The adaptive immune system cells are called lymphocytes which are a special type of leukocyte. Major types of lymphocytes include B cells and T cells derived from bone hematopoietic stem cells found in the bone marrow. While T cells are involved in cell-mediated immune response, B cells are involved in the humoral immune response.
Both T cells and B cells contain receptor molecules that are used to recognize specific targets. T cells can recognize a non-self target like a pathogen only after antigens (small part of the pathogen) has been processed together in combination with a self receptor referred to as a major histomcompatbility complex (MHC) molecule. There includes two major types of T cells which are the helper T cells and the killer T cells. While Killer T cells can only recognize antigens coupled with a Class I MHC molecule, helper T cells only can recognize antigens that are coupled with Class II MHC molecules.
On the other hand, B cell antigen-specific receptors are an antibody molecule that exists on the surface of the B cell and recognize pathogens without needing any antigen processing. Different B cells express a different antibody, thus the complete set of B cell antigen receptors is the representation of all the antibodies that the body can make.
Killer T cells kill cells that are infected with viruses and/or other pathogens or cells that are damaged or dysfunctional. Similar to B cells, the different types of T cells recognize a different antigen. Killer T cells are then activated when their respective T cell receptor (TCR) binds to the specific antigen which is in a MHC Class I complex receptor of another cell. CD8, a co-receptor on the T cell helps recognition of this MHC antigen complex. T cells travel throughout the body searching for cells in which the MHC I receptors contain this antigen. When an activated T cell comes in contacts with these cells, it releases cytotoxins which results in the formation of pores in the target cell’s plasma membrane which allows water, toxins, and ions to enter. The entry of granulysin which is another toxin causes the target cell to undergo apoptosis which is basically the self-destruction of the cell. The T cells that kill hosts cells are extremely important in preventing viruses from replicating. T cell activation is controlled extremely tightly and usually requires a really strong MHC/antigen activation signal provided by helper T cells.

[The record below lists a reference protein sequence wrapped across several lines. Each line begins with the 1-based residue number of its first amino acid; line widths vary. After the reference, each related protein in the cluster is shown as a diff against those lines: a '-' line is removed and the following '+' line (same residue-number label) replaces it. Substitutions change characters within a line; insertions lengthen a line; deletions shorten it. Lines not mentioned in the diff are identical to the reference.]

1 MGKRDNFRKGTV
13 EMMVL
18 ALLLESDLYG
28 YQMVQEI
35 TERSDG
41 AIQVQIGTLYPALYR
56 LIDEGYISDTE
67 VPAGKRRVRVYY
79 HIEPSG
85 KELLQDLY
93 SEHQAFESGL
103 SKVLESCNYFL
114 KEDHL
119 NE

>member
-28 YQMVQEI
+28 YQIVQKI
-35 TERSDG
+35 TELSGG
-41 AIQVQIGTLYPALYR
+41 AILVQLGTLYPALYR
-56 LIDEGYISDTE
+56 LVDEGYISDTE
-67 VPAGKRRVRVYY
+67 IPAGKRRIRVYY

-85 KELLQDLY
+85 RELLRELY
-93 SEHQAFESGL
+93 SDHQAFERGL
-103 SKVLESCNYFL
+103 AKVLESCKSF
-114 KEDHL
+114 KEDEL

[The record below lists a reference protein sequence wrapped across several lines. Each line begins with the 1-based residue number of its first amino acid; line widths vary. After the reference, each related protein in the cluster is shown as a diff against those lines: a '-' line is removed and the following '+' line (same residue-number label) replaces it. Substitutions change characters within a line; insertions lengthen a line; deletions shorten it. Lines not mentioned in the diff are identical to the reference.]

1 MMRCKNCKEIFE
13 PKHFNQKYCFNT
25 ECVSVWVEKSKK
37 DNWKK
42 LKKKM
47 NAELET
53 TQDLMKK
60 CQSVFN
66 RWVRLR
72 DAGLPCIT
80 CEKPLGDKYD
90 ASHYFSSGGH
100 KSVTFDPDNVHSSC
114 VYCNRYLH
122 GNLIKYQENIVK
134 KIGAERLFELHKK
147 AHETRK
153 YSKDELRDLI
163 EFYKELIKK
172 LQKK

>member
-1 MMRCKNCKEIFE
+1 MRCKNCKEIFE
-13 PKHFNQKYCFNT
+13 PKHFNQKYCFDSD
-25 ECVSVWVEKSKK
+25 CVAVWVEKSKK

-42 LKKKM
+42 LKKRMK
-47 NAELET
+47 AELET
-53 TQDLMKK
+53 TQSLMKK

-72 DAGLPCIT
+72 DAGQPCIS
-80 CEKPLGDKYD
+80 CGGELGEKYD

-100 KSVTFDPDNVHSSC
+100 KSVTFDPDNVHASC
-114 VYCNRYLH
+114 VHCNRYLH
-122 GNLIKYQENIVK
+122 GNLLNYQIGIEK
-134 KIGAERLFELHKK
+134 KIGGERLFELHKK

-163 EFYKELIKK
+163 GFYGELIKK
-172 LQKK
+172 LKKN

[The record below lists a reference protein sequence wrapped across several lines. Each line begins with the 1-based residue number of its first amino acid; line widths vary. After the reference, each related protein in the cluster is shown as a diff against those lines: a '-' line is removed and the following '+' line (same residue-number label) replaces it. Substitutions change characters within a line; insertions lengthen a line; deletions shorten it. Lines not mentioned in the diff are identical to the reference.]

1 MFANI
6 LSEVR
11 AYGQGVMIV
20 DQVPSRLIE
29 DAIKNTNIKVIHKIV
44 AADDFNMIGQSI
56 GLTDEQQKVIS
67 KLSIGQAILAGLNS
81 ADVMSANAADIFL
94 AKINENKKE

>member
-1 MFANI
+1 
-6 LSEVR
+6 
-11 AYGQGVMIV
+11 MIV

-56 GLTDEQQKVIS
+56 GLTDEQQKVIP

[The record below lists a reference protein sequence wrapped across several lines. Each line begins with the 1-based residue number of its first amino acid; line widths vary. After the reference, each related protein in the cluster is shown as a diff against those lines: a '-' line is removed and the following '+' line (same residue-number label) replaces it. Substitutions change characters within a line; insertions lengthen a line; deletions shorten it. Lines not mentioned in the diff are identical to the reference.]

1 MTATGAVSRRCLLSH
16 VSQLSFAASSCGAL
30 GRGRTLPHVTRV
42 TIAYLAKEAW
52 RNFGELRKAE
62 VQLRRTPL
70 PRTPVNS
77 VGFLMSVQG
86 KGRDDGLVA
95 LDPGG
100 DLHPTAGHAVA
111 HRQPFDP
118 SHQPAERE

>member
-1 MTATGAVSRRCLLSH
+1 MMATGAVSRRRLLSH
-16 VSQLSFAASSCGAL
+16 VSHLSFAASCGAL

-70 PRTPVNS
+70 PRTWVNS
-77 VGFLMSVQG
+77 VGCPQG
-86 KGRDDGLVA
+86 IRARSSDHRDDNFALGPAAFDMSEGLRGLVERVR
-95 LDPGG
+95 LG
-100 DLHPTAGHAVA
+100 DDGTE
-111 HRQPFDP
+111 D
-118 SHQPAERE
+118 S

When B and T cells begin to replicate, some of the offspring that they produce will end up becoming long-lived memory cells. These memory cells will remember all specific pathogens encountered during the animal’s lifetime and can thus call forth a strong response if the pathogen ever invades the body again. This is called “adaptive immune system” since it is a result of an adaptation to an infection with the pathogen during the individual’s lifetime and continues to prepare the immune system for potential future pathogens. Immunological memory can either be in active long-term memory or passive short-term memory.
Newborn infants are particularly vulnerable to infections since they have no prior exposure to pathogens. Thus, the mother protects the infant through several layers of passive protection. During pregnancy, TgG, which is a certain type of antibody, is transported to the baby from the mother through the placenta so even babies have high levels of antibodies that have similar antigen specificities as the mother. Even breast milk contains antibodies that are transferred to the infant’s gut and protect against bacterial infections until the baby is capable of making its own antibodies. Since the fetus isn’t making any memory cells or antibodies, it is called passive immunity. The passive immunity is short-lived, ranging from a couple days to a couple months.
Following an infection, long-term active memory is acquired by activation of B and T cells. Vaccinations take advantage of this by artificially generating active immunity. During a vaccination, the antigen of a pathogen is introduced into the body and stimulates the immune system to develop a specific immunity against that pathogen without actually causing the disease that the pathogen brings. This deliberate introduction of the pathogen is successful since it exploits the immune system’s natural specificity and its inducibility. Vaccination is an extremely effective manipulation of the immune system that helps fight diseases.